# Infinitely Repeated Games with Discounting Ù

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1 Infinitely Repeated Games with Discounting Page 1 Infinitely Repeated Games with Discounting Ù Introduction 1 Discounting the future 2 Interpreting the discount factor 3 The average discounted payoff 4 Restricting strategies to subgames 7 Appendix: Discounting Payoffs 10 In a hurry? 10 The infinite summation of the discount factors 10 An infinite summation starting late 11 The finite summation 12 Endless possibilities 13 Introduction We ll now discuss repeated games which are infinitely repeated. This need not mean that the game never ends, however. We will see that this framework is appropriate for modeling situations in which the game eventually ends (with probability one) but the players are uncertain about exactly when the last period is (and they always believe there s some chance the game will continue to the next period). We ll call the stage game G and interpret it to be a simultaneous-move matrix game which remains exactly the same through time. As usual we let the player set be I={1,,n}. Each player has a pure action space A i. 1 The space of action profiles is A=X i I ÙA i. Each player has a von Neumann- Morgenstern utility function defined over the outcomes of G, g i :ÙA Â. The stage game repeats each period, starting at t=0. Although each stage game is a simultaneousmove game, so that each player acts in ignorance of what her opponent is doing that period, we make the observable action or standard signaling assumption that the play which occurs in each repetition of the stage game is revealed to all the players before the next repetition. Combined with perfect recall, this allows a player to condition her current action on all earlier actions of her opponents. We can think of the players as receiving their stage-game payoffs period-by-period. Their repeatedgame payoffs will be an additively separable function of these stage-game payoffs. Right away we see a potential problem: There is an infinite number of periods and, hence, of stage-game payoffs to be added Ù Û 1996 by Jim Ratliff, <http://virtualperfection.com/gametheory>. 1 I want to reserve s and S to represent typical strategies and strategy spaces, respectively, in the repeated game. So I m using a and A for stage-game actions and action spaces.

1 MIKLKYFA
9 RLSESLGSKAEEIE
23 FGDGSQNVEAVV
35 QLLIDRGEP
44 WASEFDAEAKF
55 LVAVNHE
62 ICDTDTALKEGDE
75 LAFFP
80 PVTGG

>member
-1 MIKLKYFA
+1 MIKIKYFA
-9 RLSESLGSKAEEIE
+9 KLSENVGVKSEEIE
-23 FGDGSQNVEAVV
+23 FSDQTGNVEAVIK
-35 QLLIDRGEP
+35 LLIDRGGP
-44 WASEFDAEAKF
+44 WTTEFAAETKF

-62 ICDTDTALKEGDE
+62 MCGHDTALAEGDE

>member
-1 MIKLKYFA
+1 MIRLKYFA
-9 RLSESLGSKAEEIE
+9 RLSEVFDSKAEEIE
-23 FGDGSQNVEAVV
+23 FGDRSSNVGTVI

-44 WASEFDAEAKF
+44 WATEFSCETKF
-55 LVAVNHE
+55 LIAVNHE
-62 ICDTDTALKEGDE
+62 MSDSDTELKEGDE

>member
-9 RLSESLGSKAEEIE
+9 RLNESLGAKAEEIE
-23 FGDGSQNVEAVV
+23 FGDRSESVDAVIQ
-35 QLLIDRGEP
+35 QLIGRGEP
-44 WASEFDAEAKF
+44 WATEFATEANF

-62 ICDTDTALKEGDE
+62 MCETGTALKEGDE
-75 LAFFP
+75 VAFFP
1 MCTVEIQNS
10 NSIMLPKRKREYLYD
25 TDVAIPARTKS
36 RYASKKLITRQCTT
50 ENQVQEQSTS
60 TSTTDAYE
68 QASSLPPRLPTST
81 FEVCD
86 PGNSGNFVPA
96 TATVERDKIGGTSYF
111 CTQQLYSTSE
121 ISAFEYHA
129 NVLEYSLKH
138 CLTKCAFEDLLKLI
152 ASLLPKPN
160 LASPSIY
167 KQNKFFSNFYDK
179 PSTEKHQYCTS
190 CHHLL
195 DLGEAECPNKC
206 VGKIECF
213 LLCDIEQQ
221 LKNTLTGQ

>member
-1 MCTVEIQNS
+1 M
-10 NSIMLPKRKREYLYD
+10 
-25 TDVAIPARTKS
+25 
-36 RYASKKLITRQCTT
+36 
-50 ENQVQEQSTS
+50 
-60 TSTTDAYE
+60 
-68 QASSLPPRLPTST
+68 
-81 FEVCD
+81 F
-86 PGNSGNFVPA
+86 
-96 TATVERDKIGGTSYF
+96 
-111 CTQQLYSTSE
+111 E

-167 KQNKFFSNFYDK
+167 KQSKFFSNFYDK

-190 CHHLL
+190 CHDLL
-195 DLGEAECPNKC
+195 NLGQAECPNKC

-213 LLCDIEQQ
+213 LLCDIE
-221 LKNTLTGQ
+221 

2 Infinitely Repeated Games with Discounting Page 2 up. In order that the players repeated-game payoffs be well defined we must ensure that this infinite sum does not blow up to infinity. We ensure the finiteness of the repeated-game payoffs by introducing discounting of future payoffs relative to earlier payoffs. Such discounting can be an expression of time preference and/or uncertainty about the length of the game. We introduce the average discounted payoff as a convenience which normalizes the repeated-game payoffs to be on the same scale as the stagegame payoffs. Infinite repetition can be key to obtaining behavior in the stage games which could not be equilibrium behavior if the game were played once or a known finite number of times. For example, finking every period by both players is the unique equilibrium in any finite repetition of the prisoners dilemma. 2 When repeated an infinite number of times, however, cooperation in every period is an equilibrium if the players are sufficiently patient. We first show that cooperation is a Nash equilibrium of the infinitely repeated game for sufficiently patient players. Then we discuss subgames of infinitely repeated games and show that, in our uniformly discounted payoff scenario, a subgame is the same infinitely repeated game as the original game. We derive how to restrict a repeated-game strategy to a subgame. This allows us to complete the analysis of the example by showing that cooperation in every period by both players is a subgame-perfect equilibrium of the infinitely repeated prisoners dilemma for sufficiently patient players. Discounting the future When we study infinitely repeated games we are concerned about a player who receives a payoff in each of infinitely many periods. In order to represent her preferences over various infinite payoff streams we want to meaningfully summarize the desirability of such a sequence of payoffs by a single number. A common assumption is that the player wants to maximize a weighted sum of her per-period payoffs, where she weights later periods less than earlier periods. For simplicity this assumption often takes the particular form that the sequence of weights forms a geometric progression: for some fixed (0,1), each weighting factor is times the previous weight. ( is called her discount factor.) If in each period t player i receives the payoff u i t, we could summarize the desirability of the payoff stream u i 0, u i 1, by the number 3,4 t t u i. (1) Such an intertemporal preference structure has the desirable property that the infinite sum of the 2 See Theorem 4 of Repeated Games. 3 It s imperative that you not confuse superscripts with exponents! You should be able to tell from context. For example, in the summation (1), the t in t is an exponent; in x i t, it is a superscript identifying the time period. 4 Note that this assigns a weight of unity to period zero. It s the relative weights which are important (why?), so we are free to normalize the weights any way we want.